April 11, 2022

Pato Hebert

Pitzer College Art Galleries

Pato Hebert, 3/12/21, Pulmonary Function Lab, from "No Silver Linings (Long Hauling)," 2020–21. Nickel-plated surgical mask from COVID-related doctor's appointment.

Pato Hebert, No Silver Linings (Long Hauling), 2020–21. Nickel-plated surgical masks from COVID-related doctor's appointments. Photo: Ruben Diaz.

Pato Hebert, Untitled, from the series "Lingering," 2020–21. Archival pigment print on silk charmeuse.

Pato Hebert, Untitled, from the series "Lingering," 2020–21. Archival pigment print on silk charmeuse.

View of Pato Hebert: Lingering, Pitzer College, 2022. Photo: Ruben Diaz.

Pato Hebert, Talking in Circles, 2021. Mirrored acrylic.

Pato Hebert, better but not well, 2021. Charred salvaged California live oak and salvaged melted auto parts.

Pato Hebert, Hold Me, from the series "Counter Measures," 2021. Eucalyptus.

Pato Hebert, Pacing, from the series "Counter Measures," 2021. Eucalyptus.

Pato Hebert, tumbao, 2021. Charred Panamá rosewood.

Join us for the closing reception and catalogue launch for Pato Hebert: Lingering at Pitzer College’s Kallick Gallery on Thursday, April 14 from 5:45–8:45pm.

Lingering addresses the COVID-19 condition of long hauling, in which ongoing COVID symptoms persist well after the initial infection. The exhibition confronts ableism and traces the process of living with chronic illness. Long hauling can include the frustrations of seeking treatment for the varied and extensive symptoms of long COVID. But it can also be a site for creativity and resilience. The exhibition and its accompanying catalogue investigate mutual aid and care as vital collective responses to the relentless pandemic.

Pato Hebert: Lingering features four distinct yet interrelated bodies of new photographs, sculptures and text works. The installation No Silver Lining (Long Hauling) is an archive of the disposable surgical masks given to Hebert at his medical appointments during the pandemic. Electroplated in nickel, masks from twenty-six visits to medical specialists and diagnostic testing are displayed in a timeline spanning the gallery walls, reflecting an unfolding narrative of medical needs and an allegory for the relentlessness of long COVID and the pandemic more broadly.

Punctuating his regular visits to medical specialists and healers, ranging from a pulmonologist and infectious disease specialist to a neurologist, gastroenterologist, naturopath, and acupuncturist, Hebert found regular walks in Los Angeles’ Elysian Park integral to his recuperation. During these restorative walks, he utilized his phone to make pictures that have become emblems of the pandemic. The Lingering series emerged from the first 19 months of the pandemic and reflects a landscape that embodies geological, topographical, and epidemiological time, littered with the ephemera of fallen PPE and marked by gestures of protection, affection, care, and pleasure.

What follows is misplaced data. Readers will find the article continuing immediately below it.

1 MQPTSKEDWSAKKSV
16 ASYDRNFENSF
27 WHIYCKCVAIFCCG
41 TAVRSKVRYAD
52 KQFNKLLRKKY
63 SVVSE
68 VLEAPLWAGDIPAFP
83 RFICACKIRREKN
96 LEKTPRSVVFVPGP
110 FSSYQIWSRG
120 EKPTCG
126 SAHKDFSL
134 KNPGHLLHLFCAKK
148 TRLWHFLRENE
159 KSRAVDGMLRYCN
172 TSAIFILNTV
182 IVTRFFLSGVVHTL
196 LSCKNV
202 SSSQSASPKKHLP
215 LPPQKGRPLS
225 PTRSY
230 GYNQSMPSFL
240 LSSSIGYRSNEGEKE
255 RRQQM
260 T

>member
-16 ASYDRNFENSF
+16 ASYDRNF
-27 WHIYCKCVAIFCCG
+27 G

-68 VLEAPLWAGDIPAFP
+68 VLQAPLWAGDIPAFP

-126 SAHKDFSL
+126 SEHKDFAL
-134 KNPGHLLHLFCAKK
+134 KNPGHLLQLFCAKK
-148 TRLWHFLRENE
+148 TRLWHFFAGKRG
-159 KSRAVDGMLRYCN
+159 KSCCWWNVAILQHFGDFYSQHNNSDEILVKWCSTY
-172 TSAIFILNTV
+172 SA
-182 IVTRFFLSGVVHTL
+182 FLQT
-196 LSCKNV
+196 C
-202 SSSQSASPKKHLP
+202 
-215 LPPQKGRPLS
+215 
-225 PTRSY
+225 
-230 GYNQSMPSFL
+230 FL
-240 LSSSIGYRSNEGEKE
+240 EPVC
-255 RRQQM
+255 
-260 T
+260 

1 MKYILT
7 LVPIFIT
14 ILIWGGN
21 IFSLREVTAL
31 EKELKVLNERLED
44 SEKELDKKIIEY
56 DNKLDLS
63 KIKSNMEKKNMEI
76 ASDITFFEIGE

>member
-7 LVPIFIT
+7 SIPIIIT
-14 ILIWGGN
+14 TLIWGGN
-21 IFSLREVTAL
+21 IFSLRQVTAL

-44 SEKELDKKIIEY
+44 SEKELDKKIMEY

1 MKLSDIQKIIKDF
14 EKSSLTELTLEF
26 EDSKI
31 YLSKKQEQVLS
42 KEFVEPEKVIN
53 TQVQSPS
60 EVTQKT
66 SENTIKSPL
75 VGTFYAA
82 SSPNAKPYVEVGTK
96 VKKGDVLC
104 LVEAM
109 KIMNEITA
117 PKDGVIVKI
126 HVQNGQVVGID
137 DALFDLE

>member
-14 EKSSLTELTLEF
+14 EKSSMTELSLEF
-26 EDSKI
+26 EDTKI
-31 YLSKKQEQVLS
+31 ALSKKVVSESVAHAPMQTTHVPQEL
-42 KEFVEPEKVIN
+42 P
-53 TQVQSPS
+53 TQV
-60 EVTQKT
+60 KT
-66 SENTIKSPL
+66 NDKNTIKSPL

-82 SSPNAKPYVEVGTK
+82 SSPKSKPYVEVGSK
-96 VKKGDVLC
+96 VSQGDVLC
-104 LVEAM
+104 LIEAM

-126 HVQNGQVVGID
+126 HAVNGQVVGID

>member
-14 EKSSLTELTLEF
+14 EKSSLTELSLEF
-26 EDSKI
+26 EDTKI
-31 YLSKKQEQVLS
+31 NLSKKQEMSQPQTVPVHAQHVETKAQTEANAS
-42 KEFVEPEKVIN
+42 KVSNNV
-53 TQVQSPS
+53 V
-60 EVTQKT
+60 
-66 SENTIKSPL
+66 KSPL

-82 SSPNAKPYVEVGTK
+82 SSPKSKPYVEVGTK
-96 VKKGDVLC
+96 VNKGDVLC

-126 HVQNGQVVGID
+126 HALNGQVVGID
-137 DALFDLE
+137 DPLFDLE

Floor-based text works of mirrored gold acrylic, wall-based works of found materials, and a series of wooden spoon sculptures created from a salvaged eucalyptus limb—reclaimed after it had fallen in a storm—give life to the disorientation of living with long COVID. These works speak in and to the pandemic’s recognizable language of variants, surges, and the challenges of flattening the curve, to bodily experiences such as flare-ups, exhaustion, and the need for touch, as well as collective experiences of spoonies (communities sharing the experience of chronic illness) and resilience.

The exhibition catalogue includes essays by curator Ruti Talmor, novelist and scholar Reid Gómez, as well as a conversation between scholar and activist Alexandra Juhasz and the artist Pato Hebert. The catalogue was designed by Brian Welesko and is available for free.

The closing reception and program will feature an introduction by Ciara Ennis, Director of Pitzer College Art Galleries, a roundtable discussion between Hebert, Talmor, Juhasz and collaborating artist Sarah Gilbert, as well as a reading by Gómez. To attend, please RSVP here.

Pato Hebert: Lingering is curated by Associate Professor in Media Studies Ruti Talmor as part of Pitzer College Art Galleries' Faculty-Driven Exhibition series. The exhibition and related events are generously supported by the Mosbacher Fund for Media Studies. Masks are required and guests must complete a health screening before arriving on campus.

Pato Hebert is an artist, teacher and organizer. Hebert’s art explores the aesthetics, ethics and poetics of interconnectedness. He is particularly interested in place and space, spirituality and ecology, and pedagogy and progressive praxis. He works across a wide range of media including photography, sculpture, installation, text, design and performance. His creative projects have been presented at Beton7 in Athens, the Centro de Arte Contemporáneo in Quito, the Ballarat International Foto Biennale and IHLIA LGBT Heritage in Amsterdam. He has long worked in grassroots HIV organizing, primarily with queer communities of color. Hebert is also a COVID-19 long hauler, living with the ongoing impacts of the coronavirus since March of 2020 when he began publicly addressing the pandemic through art, advocacy and community building. He serves as Chair and teaches in the Department of Art & Public Policy at Tisch School of the Arts, New York University, where his students have twice nominated him for the David Payne-Carter Award for Teaching Excellence.

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